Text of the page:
I was going to continue reviewing Leyerle’s book but cannot pass the opportunity to say some more about the issue of posture. What is the perfect posture for singing? These days singers performing live on stage assume all sorts of positions, standing, lying down, dancing, even hanging down suspended from a bar, whatever the dramatic situation requires.
However, in recital or auditions little acting is encouraged. I would not go as far as saying there is one “correct” position to deliver an aria or a song, but there are some that work better than others. Unfortunately, those are not the positions that you can find by googling “perfect posture”.
What you find instead are the positions of a character that goes to a doctor’s office and is asked to stand straight.
Is any of it really useful? In my opinion it’s not. So is there a better way? Of course. Just learn from the masters. Let’s take a posture class from Placido Domingo.
This is what he does:
This is a characteristic posture of a male lead in an opera. Some people find it old fashioned but it is still used by singers to deliver challenging arias. As you can see it consists of leaning forward on your “stronger” leg, slightly bent. Does he stand “straight”? Does he stand tall, “as if a suspended on a string from the crown of his head”? Certainly not!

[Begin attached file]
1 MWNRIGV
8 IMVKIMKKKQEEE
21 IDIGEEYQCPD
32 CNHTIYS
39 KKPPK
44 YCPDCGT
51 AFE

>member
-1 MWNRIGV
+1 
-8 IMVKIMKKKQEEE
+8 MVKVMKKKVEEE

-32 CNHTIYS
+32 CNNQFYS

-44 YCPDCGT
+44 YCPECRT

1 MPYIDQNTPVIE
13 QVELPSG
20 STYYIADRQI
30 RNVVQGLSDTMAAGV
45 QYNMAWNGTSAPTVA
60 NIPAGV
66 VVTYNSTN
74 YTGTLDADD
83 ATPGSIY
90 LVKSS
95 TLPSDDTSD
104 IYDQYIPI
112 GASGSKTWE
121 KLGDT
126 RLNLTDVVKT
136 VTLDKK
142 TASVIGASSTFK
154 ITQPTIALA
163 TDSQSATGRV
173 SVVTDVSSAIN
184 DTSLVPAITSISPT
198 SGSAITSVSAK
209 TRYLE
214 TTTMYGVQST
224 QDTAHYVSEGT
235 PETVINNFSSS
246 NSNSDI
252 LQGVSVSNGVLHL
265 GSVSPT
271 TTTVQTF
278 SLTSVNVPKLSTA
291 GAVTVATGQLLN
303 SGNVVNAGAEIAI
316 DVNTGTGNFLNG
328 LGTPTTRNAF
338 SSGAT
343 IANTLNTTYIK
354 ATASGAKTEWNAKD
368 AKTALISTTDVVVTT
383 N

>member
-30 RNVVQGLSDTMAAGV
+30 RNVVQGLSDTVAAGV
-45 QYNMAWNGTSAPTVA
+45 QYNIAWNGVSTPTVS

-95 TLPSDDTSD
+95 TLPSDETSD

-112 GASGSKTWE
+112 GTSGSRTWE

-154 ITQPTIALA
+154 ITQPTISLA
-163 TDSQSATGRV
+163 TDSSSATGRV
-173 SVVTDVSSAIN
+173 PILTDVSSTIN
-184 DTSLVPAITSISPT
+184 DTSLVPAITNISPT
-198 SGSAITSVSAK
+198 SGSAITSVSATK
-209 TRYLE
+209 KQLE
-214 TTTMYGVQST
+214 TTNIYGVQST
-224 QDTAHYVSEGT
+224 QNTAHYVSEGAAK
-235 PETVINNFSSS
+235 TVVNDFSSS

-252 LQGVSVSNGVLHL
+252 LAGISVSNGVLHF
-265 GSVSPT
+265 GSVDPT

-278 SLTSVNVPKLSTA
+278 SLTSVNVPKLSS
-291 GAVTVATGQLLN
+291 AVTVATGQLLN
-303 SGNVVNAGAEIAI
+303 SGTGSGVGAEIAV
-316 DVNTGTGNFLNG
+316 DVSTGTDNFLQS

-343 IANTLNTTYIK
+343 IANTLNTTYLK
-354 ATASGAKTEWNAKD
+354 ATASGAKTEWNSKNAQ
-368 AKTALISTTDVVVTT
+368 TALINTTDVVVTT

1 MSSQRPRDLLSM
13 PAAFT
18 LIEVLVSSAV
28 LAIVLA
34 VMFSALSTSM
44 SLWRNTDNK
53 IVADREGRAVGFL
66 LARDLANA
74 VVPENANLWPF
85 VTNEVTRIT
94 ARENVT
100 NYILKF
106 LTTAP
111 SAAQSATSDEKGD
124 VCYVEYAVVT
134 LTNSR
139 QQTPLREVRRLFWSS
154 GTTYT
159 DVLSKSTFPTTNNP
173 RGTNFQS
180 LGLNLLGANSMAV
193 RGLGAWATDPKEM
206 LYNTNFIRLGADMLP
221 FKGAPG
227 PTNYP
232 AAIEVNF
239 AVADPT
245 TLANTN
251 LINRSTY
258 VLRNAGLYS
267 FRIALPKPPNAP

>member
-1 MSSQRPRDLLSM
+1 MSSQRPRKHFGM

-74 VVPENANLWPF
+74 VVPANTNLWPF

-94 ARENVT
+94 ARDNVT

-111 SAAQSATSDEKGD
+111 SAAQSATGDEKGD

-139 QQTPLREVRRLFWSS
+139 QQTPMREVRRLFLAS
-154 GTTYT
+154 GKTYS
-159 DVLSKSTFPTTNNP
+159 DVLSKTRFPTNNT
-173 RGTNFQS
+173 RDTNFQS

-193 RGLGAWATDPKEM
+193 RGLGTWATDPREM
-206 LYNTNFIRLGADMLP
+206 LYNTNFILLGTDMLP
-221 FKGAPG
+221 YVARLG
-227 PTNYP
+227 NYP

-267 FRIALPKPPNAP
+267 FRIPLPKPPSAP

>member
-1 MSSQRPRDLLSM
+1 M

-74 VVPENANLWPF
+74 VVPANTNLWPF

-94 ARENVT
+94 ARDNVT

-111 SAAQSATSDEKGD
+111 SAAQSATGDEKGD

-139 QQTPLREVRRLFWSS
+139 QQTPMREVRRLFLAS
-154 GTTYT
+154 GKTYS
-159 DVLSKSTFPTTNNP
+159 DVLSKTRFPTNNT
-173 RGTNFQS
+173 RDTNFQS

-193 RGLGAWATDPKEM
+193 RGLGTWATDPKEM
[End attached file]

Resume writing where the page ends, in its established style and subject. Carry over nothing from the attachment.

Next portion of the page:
But he is well balanced, grounded and expressive.
Let’s make his position into a diagram.
Let’s remove the photo:
Let’s simplify it still further and make it into a stick figure:
Now the diagram doesn’t show the arms, but gives you an idea how the singer holds himself, how he supports his body. The front leg carries most of the weight and is flexible. I left off the arms as they are used more for expression than balance.
So this is it, this is how Placido stands.
Well, not just him. Look at Mick Jagger!
So the slightly forward leaning stance seems to be working for all kinds of singers.
Their e is a reason for it. It makes singing easier. It takes care of itself, once established you don’t have to think about it.
Because of that it can be especially helpful for beginners. Once you can vocalize well in “Placido’s” position, you can adjust it to the more elegant, modern recital pose.
It is harder to maintain, but doable. At the end of the day a great singer can sing in any position.
So, look around YouTube and find some other singing masters. Look for live recitals and shows where camera captures the whole silhouette, from the head to the feet. Turn off the sound and just observe how they move.
Hope this helps – if you don’t trust me, trust Placido and Mick!
Next time – best singing posture for women. Stay tuned.
Photos: Anthony Ross Costanzo in Partenope, SF Opera, Huffington Post
Mick Jagger in concert with Taylor Swift , Nashville, Getty Images
Tenor Hak Soo Kim, Sarasota Opera 2012 sarasotaopera.blogspot.com
Russell Thomas as Pollione in Norma, SF Opera 2015, KQED broadcast April 2016
Placido Domingo with Luciano Pavarotti at the MET in La Boheme (Domingo singing the baritone part of Marcello)
Jonas Kaufman German Arias recital in Munich (Munchner Rundfunkorchester)
Franco Corelli in recital, Hamburg 1971
Doodling: Anna Samborska